• I think in the past we knew what Whitey needed or Walt Jocketty. They would say it and would go after it. It seems like Mo is more of a poker player who usually winds up with bad hands. Thoughts?
    Baseball has changed. The days of horse trading are over, which explains why Whitey Herzog did not last long at all as an executive and why Walt Jocketty ultimately failed miserably in Cincinnati. Franchises have massive baseball operations departments. They generate mountains of data on everybody in the industry. Sometimes needs match up nicely and teams make deals, but it's much harder than ever before. Franchise guard their assets and adhere to carefully crafted long-term projections and plans. That said, Mozeliak has been more successful than most over the entirety of his career and that's reflected with 12 consecutive winning seasons and regular trips to postseason play.
    When can we expect a decision by Wainwright?
    It was expected to be soon. He wants to pitch and the Cardinals want him to pitch here. He accepted a creative contract last time and met the incentives. He is in a better bargaining spot now after staying healthy for a whole season.
    If many of the impact players on the cards perform closer to their norm, and this team is healthy, they can win the division next year as currently constructed. Do you think thats what the cards brass is counting on? Instead of making any bold moves
    Well, this team has minimal payroll flexibility and not a lot of surplus talent to trade. So that limits their movement more than anything. They hope their regulars play well because many of them have huge contracts. There is some growth potential, especially on the pitching side, but for the most part the guys getting paid need to do their job to keep this team in the hunt.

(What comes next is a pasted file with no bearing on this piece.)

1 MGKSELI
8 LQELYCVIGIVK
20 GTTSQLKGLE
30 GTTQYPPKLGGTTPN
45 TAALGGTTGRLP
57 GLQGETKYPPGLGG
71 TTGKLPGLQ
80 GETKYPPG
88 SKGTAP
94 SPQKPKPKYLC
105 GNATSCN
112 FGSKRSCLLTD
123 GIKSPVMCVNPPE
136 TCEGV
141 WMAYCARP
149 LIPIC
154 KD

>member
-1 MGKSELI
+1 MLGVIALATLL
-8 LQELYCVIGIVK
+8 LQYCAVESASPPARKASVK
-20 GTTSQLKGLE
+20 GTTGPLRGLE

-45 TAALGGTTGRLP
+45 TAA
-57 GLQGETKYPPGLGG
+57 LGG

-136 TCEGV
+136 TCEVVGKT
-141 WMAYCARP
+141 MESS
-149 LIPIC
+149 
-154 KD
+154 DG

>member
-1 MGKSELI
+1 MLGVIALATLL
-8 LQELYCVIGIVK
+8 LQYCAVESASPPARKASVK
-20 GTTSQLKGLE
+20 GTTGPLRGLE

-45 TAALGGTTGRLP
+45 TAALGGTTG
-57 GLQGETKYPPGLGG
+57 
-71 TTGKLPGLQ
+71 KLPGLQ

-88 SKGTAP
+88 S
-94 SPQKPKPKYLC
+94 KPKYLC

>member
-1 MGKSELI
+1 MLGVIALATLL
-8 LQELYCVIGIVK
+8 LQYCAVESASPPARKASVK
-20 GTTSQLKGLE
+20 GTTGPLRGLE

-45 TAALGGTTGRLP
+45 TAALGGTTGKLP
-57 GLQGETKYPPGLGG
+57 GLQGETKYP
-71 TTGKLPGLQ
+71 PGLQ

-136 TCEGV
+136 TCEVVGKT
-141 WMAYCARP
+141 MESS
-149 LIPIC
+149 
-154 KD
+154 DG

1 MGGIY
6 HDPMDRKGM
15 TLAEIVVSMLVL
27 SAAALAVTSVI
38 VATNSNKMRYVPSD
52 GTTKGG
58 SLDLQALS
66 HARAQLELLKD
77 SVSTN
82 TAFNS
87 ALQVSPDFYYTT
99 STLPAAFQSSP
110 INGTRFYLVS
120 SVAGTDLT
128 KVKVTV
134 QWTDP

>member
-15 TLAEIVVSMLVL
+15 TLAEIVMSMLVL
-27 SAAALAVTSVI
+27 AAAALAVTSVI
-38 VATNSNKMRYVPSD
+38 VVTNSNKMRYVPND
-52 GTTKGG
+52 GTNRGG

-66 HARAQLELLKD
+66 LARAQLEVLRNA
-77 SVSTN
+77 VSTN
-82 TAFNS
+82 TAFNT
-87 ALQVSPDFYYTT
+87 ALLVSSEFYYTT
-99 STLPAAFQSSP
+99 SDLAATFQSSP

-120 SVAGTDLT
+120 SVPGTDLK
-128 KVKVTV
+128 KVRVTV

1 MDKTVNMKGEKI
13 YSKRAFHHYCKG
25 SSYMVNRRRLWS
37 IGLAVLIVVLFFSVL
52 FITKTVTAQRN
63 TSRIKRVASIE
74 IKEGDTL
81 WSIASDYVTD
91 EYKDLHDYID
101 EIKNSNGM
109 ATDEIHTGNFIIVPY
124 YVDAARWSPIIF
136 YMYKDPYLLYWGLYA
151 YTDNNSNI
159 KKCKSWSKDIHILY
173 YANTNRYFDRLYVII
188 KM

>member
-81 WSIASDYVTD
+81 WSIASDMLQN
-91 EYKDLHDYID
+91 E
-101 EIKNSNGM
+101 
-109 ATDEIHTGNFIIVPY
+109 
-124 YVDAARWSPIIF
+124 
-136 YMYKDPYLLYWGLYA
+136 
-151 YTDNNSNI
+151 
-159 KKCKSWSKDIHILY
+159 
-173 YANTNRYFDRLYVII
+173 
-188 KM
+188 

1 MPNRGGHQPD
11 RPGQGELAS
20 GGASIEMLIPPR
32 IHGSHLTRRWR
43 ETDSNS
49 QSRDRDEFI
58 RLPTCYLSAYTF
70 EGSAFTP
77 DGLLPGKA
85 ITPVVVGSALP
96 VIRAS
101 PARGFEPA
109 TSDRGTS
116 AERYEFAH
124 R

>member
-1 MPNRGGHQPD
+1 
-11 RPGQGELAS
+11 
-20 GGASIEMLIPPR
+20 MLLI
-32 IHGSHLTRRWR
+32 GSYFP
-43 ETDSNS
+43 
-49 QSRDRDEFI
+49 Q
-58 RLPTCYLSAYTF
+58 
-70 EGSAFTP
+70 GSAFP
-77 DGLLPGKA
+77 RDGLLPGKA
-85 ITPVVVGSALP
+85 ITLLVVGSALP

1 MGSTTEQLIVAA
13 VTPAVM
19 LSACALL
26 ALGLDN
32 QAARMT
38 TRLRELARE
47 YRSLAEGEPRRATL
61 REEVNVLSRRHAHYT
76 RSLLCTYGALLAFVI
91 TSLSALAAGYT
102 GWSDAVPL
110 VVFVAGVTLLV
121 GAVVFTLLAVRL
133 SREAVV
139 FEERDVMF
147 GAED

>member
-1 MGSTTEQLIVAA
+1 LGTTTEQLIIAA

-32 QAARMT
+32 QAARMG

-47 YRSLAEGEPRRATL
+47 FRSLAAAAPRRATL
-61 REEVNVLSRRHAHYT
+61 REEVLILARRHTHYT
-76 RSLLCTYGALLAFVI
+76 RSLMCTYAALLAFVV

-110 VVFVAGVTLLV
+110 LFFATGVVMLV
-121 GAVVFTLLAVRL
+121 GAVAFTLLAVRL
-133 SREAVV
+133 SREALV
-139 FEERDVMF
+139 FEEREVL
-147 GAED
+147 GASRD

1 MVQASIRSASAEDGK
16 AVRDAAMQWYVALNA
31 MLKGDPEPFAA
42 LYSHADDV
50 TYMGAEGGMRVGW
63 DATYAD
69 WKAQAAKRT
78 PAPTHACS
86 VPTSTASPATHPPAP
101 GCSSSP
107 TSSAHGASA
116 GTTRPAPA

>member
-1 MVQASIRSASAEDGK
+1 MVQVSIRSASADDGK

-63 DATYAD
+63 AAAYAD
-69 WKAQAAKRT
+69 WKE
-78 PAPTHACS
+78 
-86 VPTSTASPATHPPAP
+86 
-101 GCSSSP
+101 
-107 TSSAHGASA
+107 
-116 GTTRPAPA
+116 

The Cardinals put a lot of faith in a declining player such as carpenter to change course. Faith is more of a attitude for church rather than baseball. Also they’re putting a lot of faith in an unproven player in Edmond. Many players of started out hot and when the book is out on them they’re sitting on the bench.
  • For the moment, they are selling Tommy Edman a good multi-position player who will be in the lineup a lot. That's fair, based on his developmental trajectory. He has put up numbers consistently while rising quickly. The bigger question is the outfield pile: What will the team have with Harrison Bader, Tyler O'Neill, Lane Thomas, Randy Arozarena and Dylan Carlson next year, in two years, in three years . . . that is the mystery.
  • A year or two ago, it was scientifically determined that Carpenter struggled to hit anywhere in the lineup other than lead off. Why not try him there again in 2020 to see if that magic returns. Thoughts?
    He got 316 plate appearances as the leadoff hitter last season and hit .204 with a .310 on-base percentage. So, no, that is not the answer.
    The press conference this week struck me as elitist and tone deaf. The power structure comes in and pats themselves on the back, says they will be here longer w their extensions, and then says we are not going to do much this winter, despite the fact that we cannot get to where we want to (World Series champs), with this group of players. Plus, this group put us in this position by a series of bad contracts. Did they not see how we embarrassed ourselves nationally in the NLCS?
    Like the DeWitt said, what happened in the NLCS is the beauty of short-series baseball. The 2004 Cardinals might have been the best squad in the DeWitt Era and it got skunked by the Red Sox in the World Series. Then 2006 team piddled much of the year and won it all as massive underdogs against the Detroit Tigers. DeWitt was pleased to win the division and reach the NLCS. As I noted earlier, they are many franchise where such achievements are rarely seen.